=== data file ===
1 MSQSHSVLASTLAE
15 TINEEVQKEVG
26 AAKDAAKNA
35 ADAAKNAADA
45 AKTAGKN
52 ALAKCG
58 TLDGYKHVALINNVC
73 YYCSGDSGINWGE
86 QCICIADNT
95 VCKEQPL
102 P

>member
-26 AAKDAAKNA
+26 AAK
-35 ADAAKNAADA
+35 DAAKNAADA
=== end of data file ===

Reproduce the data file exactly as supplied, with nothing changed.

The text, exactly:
1 MSQSHSVLASTLAE
15 TINEEVQKEVG
26 AAKDAAKNA
35 ADAAKNAADA
45 AKTAGKN
52 ALAKCG
58 TLDGYKHVALINNVC
73 YYCSGDSGINWGE
86 QCICIADNT
95 VCKEQPL
102 P

>member
-26 AAKDAAKNA
+26 AAK
-35 ADAAKNAADA
+35 DAAKNAADA